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Murder victim James Hughes was real life hero, priest tells mourners

By Sophie Inge

Published 15/11/2016

Family and friends at the funeral of James Hughes, including his brother Michael, back right, help carry his coffin at St Peter’s in Belfast yesterday
Family and friends at the funeral of James Hughes, including his brother Michael, back right, help carry his coffin at St Peter’s in Belfast yesterday
James Hughes
Former professional boxing champion Eamonn Magee comforts Michael
Former heavyweight boxing champion, Martin Rogan

A murder victim once saved the life of a man who had fallen under a train, mourners at his funeral heard yesterday.

Hundreds gathered to pay their final respects to former nursing home manager James Hughes.

The body of Mr Hughes (62) was discovered in his flat on the 14th floor of Divis Tower in west Belfast on Sunday, November 6, after the alarm was raised by a member of the public.

Speaking at a Requiem Mass at the Cathedral Church of Saint Peter, Fr Martin Graham said: "James was a larger than life character and he had a generosity of spirit that knew no bounds.

"Many people in this congregation today will have been recipients of that generosity. If I was to ask for a hands-up from anyone who has a little trinket, a book, a card that James gave you, I could imagine we would see a sea of hands in the air."

The son of Joe and Margaret Hughes, Mr Hughes had trained as a psychiatric nurse in London and his last job was as the manager of a nursing home.

"Others would have seen people broken by illness or the advance of years; James saw human beings with unused talents and skills, and he set about discovering what those talents and skills were," Fr Graham said.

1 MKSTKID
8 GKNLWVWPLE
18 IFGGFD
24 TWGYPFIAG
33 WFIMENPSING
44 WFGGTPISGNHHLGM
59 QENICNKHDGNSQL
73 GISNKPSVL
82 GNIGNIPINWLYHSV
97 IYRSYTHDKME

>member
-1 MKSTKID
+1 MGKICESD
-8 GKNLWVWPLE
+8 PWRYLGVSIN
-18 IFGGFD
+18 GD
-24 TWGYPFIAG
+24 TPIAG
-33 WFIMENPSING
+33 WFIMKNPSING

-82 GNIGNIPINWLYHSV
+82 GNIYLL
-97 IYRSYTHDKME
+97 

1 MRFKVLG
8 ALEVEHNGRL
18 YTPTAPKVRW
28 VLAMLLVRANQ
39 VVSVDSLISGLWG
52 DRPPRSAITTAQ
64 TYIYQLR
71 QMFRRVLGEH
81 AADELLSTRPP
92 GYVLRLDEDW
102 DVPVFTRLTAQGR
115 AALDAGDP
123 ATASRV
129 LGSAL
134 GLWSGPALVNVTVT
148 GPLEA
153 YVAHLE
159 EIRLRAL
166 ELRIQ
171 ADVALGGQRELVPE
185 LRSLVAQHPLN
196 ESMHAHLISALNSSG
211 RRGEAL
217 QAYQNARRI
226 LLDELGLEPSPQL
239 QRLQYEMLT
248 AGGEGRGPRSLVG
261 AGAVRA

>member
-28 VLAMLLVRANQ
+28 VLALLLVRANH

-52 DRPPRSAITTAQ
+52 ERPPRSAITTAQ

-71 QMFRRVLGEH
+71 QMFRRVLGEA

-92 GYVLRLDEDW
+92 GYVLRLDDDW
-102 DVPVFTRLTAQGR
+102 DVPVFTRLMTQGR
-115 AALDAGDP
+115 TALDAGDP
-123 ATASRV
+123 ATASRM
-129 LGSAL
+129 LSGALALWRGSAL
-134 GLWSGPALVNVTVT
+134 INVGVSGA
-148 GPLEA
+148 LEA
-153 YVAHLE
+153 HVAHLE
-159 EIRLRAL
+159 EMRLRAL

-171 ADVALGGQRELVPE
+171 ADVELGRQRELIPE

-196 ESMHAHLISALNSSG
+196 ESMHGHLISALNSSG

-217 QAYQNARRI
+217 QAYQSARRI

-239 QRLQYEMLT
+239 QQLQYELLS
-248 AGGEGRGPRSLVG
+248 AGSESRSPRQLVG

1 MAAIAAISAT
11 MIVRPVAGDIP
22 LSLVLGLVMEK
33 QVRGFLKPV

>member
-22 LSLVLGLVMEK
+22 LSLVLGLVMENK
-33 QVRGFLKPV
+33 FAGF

"The nursing home was transformed into a hive of activity as the residents grew their own fruit and vegetables and helped prepare their own meals.

"He gave them a purpose in life and they loved him for it. His determination to change things for the better was often at odds with a system that found it easier, as he perceived it, to keep people sedated and quiet and out of the way."

The congregation was told how Mr Hughes had saved the life of a man who had fallen under a train. "The man's arm was partially severed and, while everyone else ran, James, without a second thought, jumped on to the track, put a tourniquet on the wound to stem the flow of blood and accompanied the man to the hospital in the ambulance and didn't leave him until his family arrived," the priest said.

No one knew a thing about this, he said, until his flatmate answered a knock at the door one night from a man delivering a bravery certificate for James, in recognition of his actions.

"Typically James couldn't understand why he should be getting an award just for helping someone in need.

"Like the Good Samaritan, James was passing by and immediately went to that man's aid. It was his natural reaction to someone in need." The priest added: "The stress and strain of making these people be heard and seen cost James his own mental health."

Friends have also paid tribute to Mr Hughes, describing him as a "harmless big guy".

John Leathem, chairman of the Divis and Falls Residents' Association explained: "James was a gentleman - he was eccentric in his way, but he wouldn't have done you any harm."

Mr Hughes is the second in his family to die tragically.

In 1974 his older brother Joseph was killed, aged 22, by a roadside bomb as he returned from tending cattle on the family's smallholding at Hannahstown, Co Antrim.

James Devine (42), also a resident of Divis Tower, has been charged with James Hughes's murder.

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